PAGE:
Bringing up the fact that my dad passed away while I was watching this series may have seemed a little left field, but there was a point to that. The series has a focus on characters who have had strained relationships with their fathers, and most of the characters have even lost their fathers. One ran away, another died in a car crash, one had PTSD and was abusive and another actually died within hours of boarding the Destiny. It's just random chance that my own father happened to die while I was watching a series that delved so heavily into the topic. It was definitely a factor that made the series resonate with me.
Now, as with everything else I watch, I watched SGU with a critical eye so I could learn how it worked. Combine this with the fact that I've watched this show at least ten times over, it should be obvious that I'm well aware of it's many flaws. There's a few aspects of the show that I don't like and a few scenes that just seem clunky and are there for false drama. My main issue with the show is that the crew have these devices that allow them to swap bodies with people back on Earth. It's a minor quibble but it's a way for them to stay in contact with Earth and it also allows the people of Earth to interfere with the crew of the Destiny. I get why they did it, it grounded the crew a little and let them have a broader cast to interact with, but I feel it would've been better if contact Earth was something that was held off for a season or two, to really ramp up the isolation. Beyond that, there's a few scenes where characters are just standing around info-dumping and giving blatant exposition.
The problems are few and far between, and even further from deal breakers, mind you. They're just minor aspects of a show that you tend to notice when you've watched it so many times. Besides these few points, the show had so much going for it that I was legitimately shocked that it was cancelled after two seasons. I get that the darker tone wasn't what Stargate fans were used to, but it was in no way a bad show.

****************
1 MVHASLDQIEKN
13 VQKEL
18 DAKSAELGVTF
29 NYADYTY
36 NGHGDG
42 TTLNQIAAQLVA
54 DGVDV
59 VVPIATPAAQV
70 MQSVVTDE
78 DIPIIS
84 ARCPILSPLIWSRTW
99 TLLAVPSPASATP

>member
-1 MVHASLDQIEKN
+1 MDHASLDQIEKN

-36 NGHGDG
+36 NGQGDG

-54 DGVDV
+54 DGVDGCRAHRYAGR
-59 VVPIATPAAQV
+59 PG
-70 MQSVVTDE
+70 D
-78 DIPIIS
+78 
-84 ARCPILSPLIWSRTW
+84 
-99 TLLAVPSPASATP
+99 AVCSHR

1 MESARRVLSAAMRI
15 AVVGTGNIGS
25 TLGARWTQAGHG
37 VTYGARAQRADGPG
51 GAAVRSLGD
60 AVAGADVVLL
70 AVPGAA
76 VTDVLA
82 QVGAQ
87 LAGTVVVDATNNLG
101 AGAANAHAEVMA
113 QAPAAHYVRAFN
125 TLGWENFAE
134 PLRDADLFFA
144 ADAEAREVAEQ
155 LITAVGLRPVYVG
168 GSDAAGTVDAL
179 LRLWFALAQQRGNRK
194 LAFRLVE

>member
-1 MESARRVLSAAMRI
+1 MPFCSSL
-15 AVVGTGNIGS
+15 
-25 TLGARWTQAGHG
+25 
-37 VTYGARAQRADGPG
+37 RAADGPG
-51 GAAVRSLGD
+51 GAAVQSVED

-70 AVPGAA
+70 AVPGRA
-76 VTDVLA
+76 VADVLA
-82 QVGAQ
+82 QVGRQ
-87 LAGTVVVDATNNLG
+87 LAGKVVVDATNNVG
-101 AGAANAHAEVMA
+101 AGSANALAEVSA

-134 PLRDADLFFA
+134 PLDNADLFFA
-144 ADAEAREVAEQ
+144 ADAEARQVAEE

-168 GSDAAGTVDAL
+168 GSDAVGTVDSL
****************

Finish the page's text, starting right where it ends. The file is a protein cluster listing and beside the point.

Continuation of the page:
Considering the set up of the show, with random people thrown together and forced to rely on one another to survive, it should come as no surprise that the series boasted some fantastic characters and that the interactions between them were superb. The thing that set SGU apart from its predecessors is that it's characters were all deeply flawed individuals that clash with one another on multiple occasions.
Colonel Everett Young is the leader of the Destiny. He tries to do the right thing and be an example to others, but he makes the wrong decisions sometimes and circumstances begin to take their toll on him. Colonel Young is often caught between two other characters, Rush and Wray.
Nicholas Rush is the manipulative scientist who, while quite brilliant in various fields of science, is more known for his manipulation of people and situations. A pragmatist through and through, he seems to have cast aside most emotional influences in his decision making and goes with the most logical choices.
Camile Wray is a human resources officer who wasn't meant to be aboard the Destiny, she brings a more humanistic element to the leadership trio. While Rush may be cold and calculating, Wray is empathetic and... calculating. Like a lot of the other crew members, she doesn't have an official purpose but she quickly establishes herself as a sort of civilian liaison and becomes a thorn in everyone's side.